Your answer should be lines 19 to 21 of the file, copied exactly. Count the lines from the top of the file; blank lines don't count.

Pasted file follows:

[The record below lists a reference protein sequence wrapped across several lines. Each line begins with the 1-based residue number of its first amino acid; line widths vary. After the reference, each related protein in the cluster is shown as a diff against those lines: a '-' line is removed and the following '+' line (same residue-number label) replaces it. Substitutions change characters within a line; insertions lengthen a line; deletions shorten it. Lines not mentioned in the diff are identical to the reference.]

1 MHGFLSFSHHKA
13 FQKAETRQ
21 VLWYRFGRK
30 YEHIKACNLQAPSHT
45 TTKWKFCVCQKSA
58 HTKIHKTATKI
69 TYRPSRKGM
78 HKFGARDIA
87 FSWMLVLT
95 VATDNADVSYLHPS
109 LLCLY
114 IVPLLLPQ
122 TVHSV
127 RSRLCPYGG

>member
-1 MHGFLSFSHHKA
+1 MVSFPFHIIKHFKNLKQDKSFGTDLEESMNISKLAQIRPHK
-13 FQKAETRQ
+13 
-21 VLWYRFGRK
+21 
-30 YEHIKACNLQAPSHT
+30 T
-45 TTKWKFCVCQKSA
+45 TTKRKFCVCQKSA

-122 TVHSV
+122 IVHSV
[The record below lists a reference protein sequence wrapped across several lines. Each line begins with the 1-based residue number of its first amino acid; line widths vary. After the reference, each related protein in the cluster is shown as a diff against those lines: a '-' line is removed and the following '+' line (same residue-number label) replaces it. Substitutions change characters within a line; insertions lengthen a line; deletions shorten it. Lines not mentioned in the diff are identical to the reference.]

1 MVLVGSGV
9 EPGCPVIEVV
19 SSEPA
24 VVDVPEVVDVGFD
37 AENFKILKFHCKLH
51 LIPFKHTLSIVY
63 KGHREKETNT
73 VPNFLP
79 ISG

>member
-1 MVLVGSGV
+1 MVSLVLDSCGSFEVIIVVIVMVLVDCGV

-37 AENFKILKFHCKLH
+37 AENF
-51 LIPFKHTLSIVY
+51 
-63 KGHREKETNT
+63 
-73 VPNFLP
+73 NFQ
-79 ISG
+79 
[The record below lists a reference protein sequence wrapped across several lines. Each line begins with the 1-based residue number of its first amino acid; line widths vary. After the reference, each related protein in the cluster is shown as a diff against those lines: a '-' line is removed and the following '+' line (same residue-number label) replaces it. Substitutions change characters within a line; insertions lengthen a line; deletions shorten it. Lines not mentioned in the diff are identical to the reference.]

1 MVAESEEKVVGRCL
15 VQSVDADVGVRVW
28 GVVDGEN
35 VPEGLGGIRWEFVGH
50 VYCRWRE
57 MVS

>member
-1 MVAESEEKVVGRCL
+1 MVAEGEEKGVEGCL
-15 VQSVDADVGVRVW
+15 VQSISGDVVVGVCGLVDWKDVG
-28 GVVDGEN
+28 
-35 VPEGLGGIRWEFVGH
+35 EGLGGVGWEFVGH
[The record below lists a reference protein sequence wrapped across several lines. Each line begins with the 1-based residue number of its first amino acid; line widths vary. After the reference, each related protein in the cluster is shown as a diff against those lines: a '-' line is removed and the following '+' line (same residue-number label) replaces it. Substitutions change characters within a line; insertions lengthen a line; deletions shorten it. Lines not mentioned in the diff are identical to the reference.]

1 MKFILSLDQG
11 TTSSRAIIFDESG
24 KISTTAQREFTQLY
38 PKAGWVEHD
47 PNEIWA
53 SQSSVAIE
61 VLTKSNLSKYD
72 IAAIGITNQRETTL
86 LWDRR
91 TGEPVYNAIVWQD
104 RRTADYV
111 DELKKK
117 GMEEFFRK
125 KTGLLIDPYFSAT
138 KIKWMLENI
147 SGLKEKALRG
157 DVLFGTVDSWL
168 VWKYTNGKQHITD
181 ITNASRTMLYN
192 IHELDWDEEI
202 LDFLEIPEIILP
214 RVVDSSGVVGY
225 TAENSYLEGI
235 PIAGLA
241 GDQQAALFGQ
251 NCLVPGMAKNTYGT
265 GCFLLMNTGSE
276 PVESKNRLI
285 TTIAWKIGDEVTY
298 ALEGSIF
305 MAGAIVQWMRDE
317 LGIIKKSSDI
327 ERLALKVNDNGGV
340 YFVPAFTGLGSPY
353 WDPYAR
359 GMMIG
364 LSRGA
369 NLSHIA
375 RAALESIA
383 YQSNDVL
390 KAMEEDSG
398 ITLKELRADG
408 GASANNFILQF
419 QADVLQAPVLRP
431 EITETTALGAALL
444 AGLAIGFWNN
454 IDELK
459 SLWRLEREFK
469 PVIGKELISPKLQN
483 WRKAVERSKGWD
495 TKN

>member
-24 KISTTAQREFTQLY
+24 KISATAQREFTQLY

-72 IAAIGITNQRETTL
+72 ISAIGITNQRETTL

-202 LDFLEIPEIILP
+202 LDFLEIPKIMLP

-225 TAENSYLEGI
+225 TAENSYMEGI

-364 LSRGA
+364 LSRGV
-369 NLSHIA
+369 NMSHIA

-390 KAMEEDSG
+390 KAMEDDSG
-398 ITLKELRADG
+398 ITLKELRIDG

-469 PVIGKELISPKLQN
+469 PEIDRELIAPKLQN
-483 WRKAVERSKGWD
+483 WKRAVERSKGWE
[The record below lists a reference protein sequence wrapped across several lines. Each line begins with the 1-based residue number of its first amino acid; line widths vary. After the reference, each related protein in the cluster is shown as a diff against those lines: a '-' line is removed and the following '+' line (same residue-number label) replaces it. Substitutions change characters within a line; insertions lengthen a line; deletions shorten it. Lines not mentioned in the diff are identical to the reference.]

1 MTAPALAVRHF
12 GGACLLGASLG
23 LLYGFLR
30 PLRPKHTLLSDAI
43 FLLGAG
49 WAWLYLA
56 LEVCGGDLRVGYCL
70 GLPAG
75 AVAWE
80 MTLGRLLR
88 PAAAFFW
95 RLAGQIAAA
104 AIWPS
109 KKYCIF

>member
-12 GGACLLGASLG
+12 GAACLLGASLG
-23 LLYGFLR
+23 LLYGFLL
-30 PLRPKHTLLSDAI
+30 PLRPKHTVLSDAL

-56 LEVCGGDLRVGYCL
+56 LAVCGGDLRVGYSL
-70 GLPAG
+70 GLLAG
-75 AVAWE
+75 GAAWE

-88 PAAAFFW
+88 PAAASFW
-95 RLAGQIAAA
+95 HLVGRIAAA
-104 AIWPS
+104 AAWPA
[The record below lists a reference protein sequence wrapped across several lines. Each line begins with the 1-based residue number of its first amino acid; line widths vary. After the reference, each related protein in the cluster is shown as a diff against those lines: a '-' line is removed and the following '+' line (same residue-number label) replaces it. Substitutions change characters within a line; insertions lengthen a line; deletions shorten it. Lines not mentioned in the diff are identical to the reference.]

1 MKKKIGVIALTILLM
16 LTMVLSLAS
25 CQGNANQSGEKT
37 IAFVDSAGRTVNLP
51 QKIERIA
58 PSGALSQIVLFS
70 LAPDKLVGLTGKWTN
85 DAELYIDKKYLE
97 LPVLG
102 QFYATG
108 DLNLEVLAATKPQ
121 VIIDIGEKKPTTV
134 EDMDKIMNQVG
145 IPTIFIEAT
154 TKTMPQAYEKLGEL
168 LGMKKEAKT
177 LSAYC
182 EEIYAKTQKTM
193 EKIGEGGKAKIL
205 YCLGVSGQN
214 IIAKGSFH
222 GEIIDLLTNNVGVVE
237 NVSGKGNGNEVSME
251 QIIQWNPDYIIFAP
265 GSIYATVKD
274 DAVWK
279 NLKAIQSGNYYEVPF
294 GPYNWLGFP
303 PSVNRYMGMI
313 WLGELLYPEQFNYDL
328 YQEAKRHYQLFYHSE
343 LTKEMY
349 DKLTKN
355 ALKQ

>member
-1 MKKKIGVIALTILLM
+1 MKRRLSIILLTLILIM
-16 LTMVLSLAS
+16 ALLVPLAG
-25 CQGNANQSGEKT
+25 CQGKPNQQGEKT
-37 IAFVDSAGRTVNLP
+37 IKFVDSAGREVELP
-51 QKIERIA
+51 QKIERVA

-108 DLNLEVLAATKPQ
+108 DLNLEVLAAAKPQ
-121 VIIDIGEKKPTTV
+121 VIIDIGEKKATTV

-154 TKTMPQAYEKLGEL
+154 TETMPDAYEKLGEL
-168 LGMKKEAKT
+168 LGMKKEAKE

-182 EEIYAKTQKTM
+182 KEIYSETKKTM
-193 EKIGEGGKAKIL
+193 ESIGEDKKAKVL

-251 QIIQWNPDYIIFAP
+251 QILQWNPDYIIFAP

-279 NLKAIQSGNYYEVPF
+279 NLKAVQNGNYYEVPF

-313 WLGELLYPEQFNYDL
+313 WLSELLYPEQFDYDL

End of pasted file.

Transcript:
-13 FQKAETRQ
+13 
-21 VLWYRFGRK